"Pick them right up, then," said the little store-keeper, thriftily. "'Twon't hurt the nuts a bit. No, Zaidee, you can't have another thing till you bring me some more money. A peppermint drop, Eunice? No, you can't have two for a cent. Don't they look good? B'lieve I'll just taste one," hastily putting her words into practice. "Yes, Billy, what do you want? a red one or a striped one?"

"Say, little un," asked Billy, uncertainly, "which would you take, if you was me? I want two cents' wuth. Would you get two reds, or two striped?"

"Two reds," advised Edna, as Eunice said, "Two striped."

"I can't buy so many, can I?" he asked, holding out his hand, with six cents in it. "I want some peanits, too, and some lemonade. Will this buy 'em all?"

"Get one striped and one white," said Eunice, "and two cents' worth of peanuts and a glass of lemonade."

"Lemonade is three cents a glass," said Cricket, "but, Billy, you can have it for two, because you've helped me so much."

"By the way, Will," broke in Archie, suddenly, "how much are crabs selling for, in the market, to-day?"

"Ten cents," answered Will, promptly.

"Now, then, Cricket, you owe me a lot on those crabs that I furnished you this morning. It took me all yesterday afternoon to catch them, too. You have sold them all off, I see, already. How much did they bring? Give me all the lemonade I want, and we'll call it square."

"I don't care whether you call it square or round," answered Cricket, briefly, snipping Zaidee's fingers, which were creeping too near the peppermints. "Zaidee, keep your hands away. You've broken a whole piece out of that."

"How could she break a whole piece?" teased Archie. "If it's a piece, 't isn't whole, Miss Scricket."

"If catching crabs makes you so brilliant, you'd better catch some more," said Cricket serenely. "Now, do all of you go away. I see some other people coming down to the dock, and I know they'll buy something, if you go away, so they can see me," she added, rearranging her wares. "Billy, drive them off." Thus ordered, Billy made a lunge at the twins first, and they, secretly half-terrified out of their wits if he spoke to them in his gruff tones, scampered off to Eliza. Eunice and Edna strolled off, eating peanuts, and the boys betook themselves to new sports.

All day the little maid and her faithful ally sat on the little wharf, vending her wares. The dock had half a dozen sailboats moored there, and their various owners, in passing to and fro, stopped, laughed, and bought. Soon Billy had to take some of the accumulated money and go up to Simon's to replenish the stock, and frequent expeditions there through the day were made. The two refreshed themselves in the intervals of business with sundry glasses of lemonade, and occasional "peanits," while every now and then a piece of a red or of a striped peppermint found its way down Cricket's throat. Billy scrupulously paid for all he ate. By supper-time nearly everything had disappeared.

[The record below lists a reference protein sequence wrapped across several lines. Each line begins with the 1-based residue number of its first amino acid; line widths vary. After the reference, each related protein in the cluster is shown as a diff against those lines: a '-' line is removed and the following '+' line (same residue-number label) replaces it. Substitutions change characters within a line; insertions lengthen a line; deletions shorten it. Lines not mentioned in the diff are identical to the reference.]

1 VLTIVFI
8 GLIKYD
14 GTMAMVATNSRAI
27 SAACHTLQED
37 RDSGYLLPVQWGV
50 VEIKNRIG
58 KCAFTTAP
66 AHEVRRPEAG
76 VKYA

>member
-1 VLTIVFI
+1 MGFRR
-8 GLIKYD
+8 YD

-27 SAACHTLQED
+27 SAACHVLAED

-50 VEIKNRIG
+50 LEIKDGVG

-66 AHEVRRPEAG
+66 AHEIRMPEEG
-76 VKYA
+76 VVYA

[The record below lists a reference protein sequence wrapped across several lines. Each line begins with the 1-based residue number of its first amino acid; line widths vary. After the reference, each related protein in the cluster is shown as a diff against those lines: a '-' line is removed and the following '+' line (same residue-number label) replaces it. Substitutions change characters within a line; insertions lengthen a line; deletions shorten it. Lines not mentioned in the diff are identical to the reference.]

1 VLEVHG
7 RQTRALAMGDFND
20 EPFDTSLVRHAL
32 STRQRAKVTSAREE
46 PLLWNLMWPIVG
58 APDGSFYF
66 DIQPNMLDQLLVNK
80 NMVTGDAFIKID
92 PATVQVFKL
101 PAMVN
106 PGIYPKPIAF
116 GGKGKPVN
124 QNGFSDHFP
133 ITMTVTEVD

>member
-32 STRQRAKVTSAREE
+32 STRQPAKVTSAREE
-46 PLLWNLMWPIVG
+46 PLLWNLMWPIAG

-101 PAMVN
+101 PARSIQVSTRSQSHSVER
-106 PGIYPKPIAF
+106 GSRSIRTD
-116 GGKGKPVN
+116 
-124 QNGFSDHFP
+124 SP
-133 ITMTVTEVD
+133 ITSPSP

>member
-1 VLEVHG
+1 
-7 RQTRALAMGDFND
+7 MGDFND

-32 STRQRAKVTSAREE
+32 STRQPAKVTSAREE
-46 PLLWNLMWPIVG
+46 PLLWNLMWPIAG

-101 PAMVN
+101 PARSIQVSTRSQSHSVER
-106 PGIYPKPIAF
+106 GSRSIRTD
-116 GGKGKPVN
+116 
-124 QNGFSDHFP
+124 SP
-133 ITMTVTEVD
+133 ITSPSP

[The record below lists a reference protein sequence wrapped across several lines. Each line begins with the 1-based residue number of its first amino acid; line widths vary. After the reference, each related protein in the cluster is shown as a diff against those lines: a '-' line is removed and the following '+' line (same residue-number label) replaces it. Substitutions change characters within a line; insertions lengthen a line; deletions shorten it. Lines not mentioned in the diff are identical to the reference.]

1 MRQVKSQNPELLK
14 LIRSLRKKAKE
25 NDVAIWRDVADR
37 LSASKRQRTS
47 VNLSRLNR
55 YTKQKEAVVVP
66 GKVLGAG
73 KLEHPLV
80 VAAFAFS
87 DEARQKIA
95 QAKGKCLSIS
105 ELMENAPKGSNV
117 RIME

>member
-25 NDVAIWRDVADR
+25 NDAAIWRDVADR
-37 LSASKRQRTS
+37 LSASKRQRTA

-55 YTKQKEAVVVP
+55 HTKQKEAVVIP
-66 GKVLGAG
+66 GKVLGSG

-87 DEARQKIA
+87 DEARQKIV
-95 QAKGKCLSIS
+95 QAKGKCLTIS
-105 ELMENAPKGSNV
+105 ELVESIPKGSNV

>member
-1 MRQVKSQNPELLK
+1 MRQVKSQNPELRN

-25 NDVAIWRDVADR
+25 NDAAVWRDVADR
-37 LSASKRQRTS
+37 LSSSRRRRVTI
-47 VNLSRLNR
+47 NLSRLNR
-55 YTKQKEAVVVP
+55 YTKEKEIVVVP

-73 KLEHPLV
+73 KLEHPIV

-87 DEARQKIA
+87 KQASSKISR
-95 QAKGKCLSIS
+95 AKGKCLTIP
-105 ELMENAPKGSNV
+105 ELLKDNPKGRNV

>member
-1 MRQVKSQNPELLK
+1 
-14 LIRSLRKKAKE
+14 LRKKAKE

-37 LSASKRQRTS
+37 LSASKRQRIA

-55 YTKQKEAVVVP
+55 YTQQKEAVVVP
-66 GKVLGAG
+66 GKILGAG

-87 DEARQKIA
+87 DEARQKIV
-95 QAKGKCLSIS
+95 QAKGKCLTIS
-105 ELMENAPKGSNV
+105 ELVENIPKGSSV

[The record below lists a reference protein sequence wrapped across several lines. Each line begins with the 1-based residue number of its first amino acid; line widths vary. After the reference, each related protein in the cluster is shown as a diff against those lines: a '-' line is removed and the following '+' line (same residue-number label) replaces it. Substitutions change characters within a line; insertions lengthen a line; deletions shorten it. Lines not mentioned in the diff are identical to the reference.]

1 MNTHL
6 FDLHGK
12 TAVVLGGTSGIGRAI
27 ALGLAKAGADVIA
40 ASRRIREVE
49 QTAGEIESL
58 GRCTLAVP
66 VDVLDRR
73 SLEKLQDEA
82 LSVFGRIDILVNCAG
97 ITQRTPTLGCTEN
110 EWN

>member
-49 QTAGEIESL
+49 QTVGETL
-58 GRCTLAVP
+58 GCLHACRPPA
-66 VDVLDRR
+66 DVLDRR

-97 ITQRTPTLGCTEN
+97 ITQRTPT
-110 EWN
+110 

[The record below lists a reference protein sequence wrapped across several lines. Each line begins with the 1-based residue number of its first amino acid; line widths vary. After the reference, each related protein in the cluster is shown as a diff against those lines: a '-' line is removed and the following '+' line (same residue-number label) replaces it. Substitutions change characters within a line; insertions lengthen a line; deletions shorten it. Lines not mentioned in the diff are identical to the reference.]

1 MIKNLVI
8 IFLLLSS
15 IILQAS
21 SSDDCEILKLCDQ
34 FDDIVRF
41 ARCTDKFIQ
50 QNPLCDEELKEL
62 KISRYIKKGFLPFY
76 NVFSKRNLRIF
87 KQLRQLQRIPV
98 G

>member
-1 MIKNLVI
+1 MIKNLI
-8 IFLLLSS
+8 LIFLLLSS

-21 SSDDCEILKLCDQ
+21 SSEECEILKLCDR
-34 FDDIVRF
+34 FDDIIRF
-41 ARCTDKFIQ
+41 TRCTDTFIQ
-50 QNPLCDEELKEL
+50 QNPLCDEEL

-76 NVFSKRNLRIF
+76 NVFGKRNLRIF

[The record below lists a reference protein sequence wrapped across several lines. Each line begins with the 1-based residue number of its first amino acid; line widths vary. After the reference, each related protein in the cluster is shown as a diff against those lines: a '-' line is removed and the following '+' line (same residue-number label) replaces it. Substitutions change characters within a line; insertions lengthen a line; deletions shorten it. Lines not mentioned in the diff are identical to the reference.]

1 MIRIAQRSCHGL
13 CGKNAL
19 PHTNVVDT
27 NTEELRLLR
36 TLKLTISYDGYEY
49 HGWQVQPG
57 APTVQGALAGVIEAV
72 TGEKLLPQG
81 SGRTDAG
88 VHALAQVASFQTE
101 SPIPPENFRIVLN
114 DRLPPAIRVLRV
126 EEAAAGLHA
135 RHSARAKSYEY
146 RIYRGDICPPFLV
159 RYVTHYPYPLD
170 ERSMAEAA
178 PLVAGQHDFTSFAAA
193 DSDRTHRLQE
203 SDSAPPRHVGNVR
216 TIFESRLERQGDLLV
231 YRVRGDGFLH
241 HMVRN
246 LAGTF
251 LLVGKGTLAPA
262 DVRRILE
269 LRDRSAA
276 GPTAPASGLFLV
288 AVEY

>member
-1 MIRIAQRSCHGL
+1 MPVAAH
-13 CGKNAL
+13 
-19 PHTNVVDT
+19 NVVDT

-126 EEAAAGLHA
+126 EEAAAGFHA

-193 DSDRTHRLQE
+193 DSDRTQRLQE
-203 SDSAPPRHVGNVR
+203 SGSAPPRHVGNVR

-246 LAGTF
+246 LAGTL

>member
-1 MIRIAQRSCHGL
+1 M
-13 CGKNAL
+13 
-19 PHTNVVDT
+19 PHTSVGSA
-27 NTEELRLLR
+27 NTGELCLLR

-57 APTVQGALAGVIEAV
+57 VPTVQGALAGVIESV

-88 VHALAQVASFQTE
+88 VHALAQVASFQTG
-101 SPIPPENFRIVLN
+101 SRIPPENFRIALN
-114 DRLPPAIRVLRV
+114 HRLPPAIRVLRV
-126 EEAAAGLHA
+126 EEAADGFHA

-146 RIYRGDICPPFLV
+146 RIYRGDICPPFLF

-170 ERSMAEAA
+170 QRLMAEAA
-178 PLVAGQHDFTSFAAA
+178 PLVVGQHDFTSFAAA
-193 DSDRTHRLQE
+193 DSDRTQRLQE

"Now, I think, Billy, we might just as well drink up this little bit of lemonade, and eat up those peanuts," said the tired little merchant. "All the peppermints are gone, and it's most supper-time."

Billy was nothing loth, and together they soon cleared the board.

"Well, my little peanut woman, how went the day with you?" asked Auntie Jean, at supper. She had, of course, patronized the peanut stand herself during the day, with grandma. "All your wares sold?"

"Yes, auntie, everything," answered Cricket, as the always hungry tribe gathered around the supper-table. "Billy and I ate up what little there was left so it shouldn't be wasted."

"Then you don't mean to go on with your speculations in peanuts?" asked grandma.

"No-o, I think not, grandma, thank you," answered Cricket. "It was very nice to-day, but I think I couldn't stand keeping still all day for every day. But we made a lot of money," she added, with much satisfaction.

"Well, dear, that is always gratifying," replied auntie. "How much did you make? if we may be admitted to the financial secrets of the firm."

"We made twenty-one cents," cried Cricket, proudly, "and I think that's pretty good."

"Indeed, it is. You're quite a financier. And you invested fifty cents? Then you have seventy-one cents now."

"No, we haven't," returned Cricket, looking puzzled. "I have twenty-one cents, now. Oh, I spent a lot more than fifty cents. Billy went up to the store five or six times and got more peanuts and things, as fast as the money came in. Now, I have twenty-one cents to put in my box. Isn't that making twenty-one cents?" she asked, looking up, anxiously.

There was a burst of laughter from the older ones.

"My dear little girl," said Auntie Jean, "I'm afraid your affairs are not on a sound financial basis. You must have been too generous. People don't call it making money unless they get back all they spend, and more besides. As it is, you had fifty cents this morning and, to-night, you have twenty-one. That looks like losing."

Cricket stared.

"I don't believe I'm a good speculationer," she sighed, at last, looking crestfallen. "Well, I don't care much. I didn't want to keep store any more anyway. It's too poky. Can we be excused, grandma? I must have a ride on Mopsie, or I'll burst!"